It’s been a turbulent year for retail. But as the sector seeks to right itself after massive disruptions to both supply and demand this spring, garment workers have borne the brunt of the suffering due to cancelled orders, lost wages and layoffs.
The fashion industry has prized its own recovery over ensuring that workers’ livelihoods are protected, claims London-based nonprofit Business & Human Rights Resource Centre. And through all the talk of “unprecedented challenges” served up throughout 2020, many clothing brands have emerged from the fray relatively unscathed.
In a survey of 34 global fashion brands that agreed to respond to questions about their actions regarding garment workers’ rights during the pandemic, 29 have recorded profits since the onset of the viral outbreak. Of that contingent, nine still have not committed to pay for all orders, and 10 did not respond to the survey.
Only one brand—PVH-owned Calvin Klein—has implemented a policy during the course of the outbreak that ensures vulnerable workers are not disproportionately targeted for layoffs. Another 25 brands claimed that they already had policies in place to cover this issue, and had recently reiterated those policies to their suppliers.
According to the Centre, British brands Topshop, Boohoo and Debenhams did not respond to the survey. But Gap Inc. responded to requests for comment for the first time after a July decision to pay back its suppliers in full for the work done earlier this year.
Meanwhile, just three fashion companies—Europe’s Aldi Nord and Aldi Sud, and Germany-based Lidl—have committed to refraining from asking factories for price reductions or discounts on work. Nearly two-thirds (65 percent) of surveyed suppliers said they had experienced such demands from their brand partners.
“Brands have now had over eight months to consider the impact their actions are having on factories and garment workers in their supply chains,” Thulsi Narayanasamy, the Centre’s senior labor rights lead, told Sourcing Journal. Well before the pandemic, the industry built and sustained an unfair business model that “left garment workers in precarious and economically vulnerable conditions,” she said.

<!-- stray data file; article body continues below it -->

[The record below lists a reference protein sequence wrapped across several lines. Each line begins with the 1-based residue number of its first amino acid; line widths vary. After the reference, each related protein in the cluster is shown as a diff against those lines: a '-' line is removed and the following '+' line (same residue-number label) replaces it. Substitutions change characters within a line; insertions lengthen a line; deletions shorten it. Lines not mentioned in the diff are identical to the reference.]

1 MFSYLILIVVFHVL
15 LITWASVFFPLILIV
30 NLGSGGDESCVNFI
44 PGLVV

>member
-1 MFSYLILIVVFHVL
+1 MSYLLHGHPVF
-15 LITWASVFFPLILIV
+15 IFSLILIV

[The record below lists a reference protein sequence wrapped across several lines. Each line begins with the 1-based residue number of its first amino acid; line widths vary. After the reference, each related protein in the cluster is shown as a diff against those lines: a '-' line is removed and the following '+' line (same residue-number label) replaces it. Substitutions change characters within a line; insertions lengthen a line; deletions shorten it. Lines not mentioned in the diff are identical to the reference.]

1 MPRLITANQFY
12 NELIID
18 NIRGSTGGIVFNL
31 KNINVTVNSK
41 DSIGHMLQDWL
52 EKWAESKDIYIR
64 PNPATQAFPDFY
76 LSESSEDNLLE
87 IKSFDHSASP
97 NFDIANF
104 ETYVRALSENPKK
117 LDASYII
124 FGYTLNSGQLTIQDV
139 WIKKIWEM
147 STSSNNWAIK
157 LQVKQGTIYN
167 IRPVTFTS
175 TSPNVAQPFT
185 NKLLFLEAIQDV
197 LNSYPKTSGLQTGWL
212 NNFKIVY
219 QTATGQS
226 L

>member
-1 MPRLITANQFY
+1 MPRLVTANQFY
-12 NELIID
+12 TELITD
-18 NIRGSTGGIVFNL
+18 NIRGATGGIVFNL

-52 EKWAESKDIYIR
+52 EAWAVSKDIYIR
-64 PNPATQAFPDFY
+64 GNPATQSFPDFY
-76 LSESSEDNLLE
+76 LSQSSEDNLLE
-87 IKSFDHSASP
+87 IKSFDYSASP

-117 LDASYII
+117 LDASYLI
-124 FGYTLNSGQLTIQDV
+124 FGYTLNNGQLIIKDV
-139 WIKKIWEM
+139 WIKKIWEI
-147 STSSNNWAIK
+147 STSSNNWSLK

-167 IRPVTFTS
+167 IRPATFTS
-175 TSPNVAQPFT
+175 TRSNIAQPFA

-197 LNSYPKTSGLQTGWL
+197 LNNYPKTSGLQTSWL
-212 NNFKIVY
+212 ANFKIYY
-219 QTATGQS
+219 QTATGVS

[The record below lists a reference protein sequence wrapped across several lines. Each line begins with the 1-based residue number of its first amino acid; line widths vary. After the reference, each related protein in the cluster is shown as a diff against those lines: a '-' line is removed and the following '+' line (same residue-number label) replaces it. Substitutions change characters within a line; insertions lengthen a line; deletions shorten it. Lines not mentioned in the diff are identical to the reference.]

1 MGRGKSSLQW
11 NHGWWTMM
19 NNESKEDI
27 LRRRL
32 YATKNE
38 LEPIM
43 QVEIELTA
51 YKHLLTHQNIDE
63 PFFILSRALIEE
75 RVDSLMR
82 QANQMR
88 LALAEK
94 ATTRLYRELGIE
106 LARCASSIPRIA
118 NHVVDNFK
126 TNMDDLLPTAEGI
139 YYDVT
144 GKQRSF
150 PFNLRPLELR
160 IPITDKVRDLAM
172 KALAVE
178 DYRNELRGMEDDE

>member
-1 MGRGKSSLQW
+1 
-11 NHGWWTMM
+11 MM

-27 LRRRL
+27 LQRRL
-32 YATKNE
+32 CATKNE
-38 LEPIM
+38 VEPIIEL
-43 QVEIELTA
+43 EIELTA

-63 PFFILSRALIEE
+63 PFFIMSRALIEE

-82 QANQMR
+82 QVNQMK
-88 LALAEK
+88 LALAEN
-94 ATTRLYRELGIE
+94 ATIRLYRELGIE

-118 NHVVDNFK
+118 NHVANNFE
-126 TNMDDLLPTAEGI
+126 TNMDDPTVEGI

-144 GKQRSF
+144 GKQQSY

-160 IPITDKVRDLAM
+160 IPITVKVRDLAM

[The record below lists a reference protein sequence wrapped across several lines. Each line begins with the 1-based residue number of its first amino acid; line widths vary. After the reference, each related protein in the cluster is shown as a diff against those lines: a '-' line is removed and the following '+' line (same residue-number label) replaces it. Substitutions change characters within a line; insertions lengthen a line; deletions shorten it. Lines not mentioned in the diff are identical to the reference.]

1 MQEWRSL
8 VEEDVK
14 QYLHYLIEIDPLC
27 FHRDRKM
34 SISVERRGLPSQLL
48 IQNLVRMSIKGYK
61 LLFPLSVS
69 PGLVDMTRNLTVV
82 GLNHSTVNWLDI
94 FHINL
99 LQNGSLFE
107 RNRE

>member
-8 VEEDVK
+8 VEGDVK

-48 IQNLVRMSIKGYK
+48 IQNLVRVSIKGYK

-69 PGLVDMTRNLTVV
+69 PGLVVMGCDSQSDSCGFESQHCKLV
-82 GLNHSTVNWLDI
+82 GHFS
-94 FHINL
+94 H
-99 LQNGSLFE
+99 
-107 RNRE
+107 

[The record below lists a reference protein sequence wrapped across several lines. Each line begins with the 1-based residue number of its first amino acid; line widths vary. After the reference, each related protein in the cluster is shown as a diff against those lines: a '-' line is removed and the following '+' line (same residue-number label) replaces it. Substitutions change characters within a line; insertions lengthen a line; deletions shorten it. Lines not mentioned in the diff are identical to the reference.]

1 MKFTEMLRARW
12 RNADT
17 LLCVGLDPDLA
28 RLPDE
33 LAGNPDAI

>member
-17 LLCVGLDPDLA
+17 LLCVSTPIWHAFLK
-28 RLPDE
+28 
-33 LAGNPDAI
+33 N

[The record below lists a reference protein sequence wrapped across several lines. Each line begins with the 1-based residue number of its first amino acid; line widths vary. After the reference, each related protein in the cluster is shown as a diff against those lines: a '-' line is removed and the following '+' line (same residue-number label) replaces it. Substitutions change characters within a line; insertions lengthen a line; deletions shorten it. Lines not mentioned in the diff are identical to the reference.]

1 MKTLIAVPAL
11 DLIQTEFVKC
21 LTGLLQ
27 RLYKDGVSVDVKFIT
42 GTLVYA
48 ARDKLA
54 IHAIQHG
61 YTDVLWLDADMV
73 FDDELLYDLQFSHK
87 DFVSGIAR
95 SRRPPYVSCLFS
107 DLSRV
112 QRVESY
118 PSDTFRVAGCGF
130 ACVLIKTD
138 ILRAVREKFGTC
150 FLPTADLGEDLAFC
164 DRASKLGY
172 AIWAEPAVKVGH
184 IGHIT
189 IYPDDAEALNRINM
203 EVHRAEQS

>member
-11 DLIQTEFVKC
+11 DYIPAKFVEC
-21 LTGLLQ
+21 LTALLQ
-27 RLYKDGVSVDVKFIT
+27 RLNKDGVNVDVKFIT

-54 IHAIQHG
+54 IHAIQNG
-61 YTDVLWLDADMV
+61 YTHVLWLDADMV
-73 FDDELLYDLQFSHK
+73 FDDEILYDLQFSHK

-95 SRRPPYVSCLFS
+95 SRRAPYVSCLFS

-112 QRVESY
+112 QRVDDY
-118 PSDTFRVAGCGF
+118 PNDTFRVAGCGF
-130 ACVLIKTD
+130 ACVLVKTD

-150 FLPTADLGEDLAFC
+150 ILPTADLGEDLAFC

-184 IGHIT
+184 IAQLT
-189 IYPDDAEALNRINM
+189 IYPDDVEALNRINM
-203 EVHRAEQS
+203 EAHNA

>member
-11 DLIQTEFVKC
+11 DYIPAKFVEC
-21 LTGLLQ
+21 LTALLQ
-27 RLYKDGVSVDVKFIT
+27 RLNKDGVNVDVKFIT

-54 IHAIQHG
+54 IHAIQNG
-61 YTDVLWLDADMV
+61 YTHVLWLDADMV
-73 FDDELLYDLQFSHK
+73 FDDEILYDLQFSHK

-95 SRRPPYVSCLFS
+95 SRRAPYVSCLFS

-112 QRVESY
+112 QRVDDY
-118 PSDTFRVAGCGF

Demand contractions across the globe have resulted in mass wages lost across the apparel supply chain. Throughout the spring, panicked brands canceled orders altogether or refused to pay for their goods in full as consumer interest, or financial ability, faltered.
“What factories are able to afford is directly impacted by the purchasing practices of fashion brands,” Narayanasamy said, “and studies have shown that suppliers continue to be squeezed mercilessly on price or forced by brands to accept orders below cost.”
Clothing companies must make commitments not to engage in price gouging in light of the pandemic, she added. “Brands should always have had policies to ensure that labour costs are ring-fenced, and now is the time to implement them.”
As purchase orders went unpaid this spring and summer, desperate and overstretched suppliers engaged in discriminatory dismissals of their most vulnerable employees, Narayanasamy said, and often declined to pay their wages and severance in full.
Meanwhile, apparel brands failed to take responsibility for putting their partners in a precarious position to begin with. “Most brands responded to us by saying that their pre-existing policies were sufficient to cover the scale of the crisis, yet the same brands at the beginning of the pandemic agreed that the impact on their business and on workers was unprecedented,” she said. “It can’t be both.”
In addition to asking for guarantees to safeguard workers’ jobs and pay full price for future orders, Narayanasamy believes brands should now take responsibility for lost wages. Doing so would not be difficult, she said, with the Asia Floor Wage Alliance recommending brands pay a one-off supply-chain relief contribution of just 2 percent of total sourcing for the preceding 12 months for each factory.
“This is a small amount for brands but would be transformative for workers now living in poverty,” she said.
The most effective way to ensure that past wrongs are righted, though, is for the industry to collectively commit to paying workers a living wage, Narayanasamy added. “If garment workers were not forced to live in poverty because of chronically low wages, they would have had a better chance of withstanding this pandemic with the dignity they deserve.”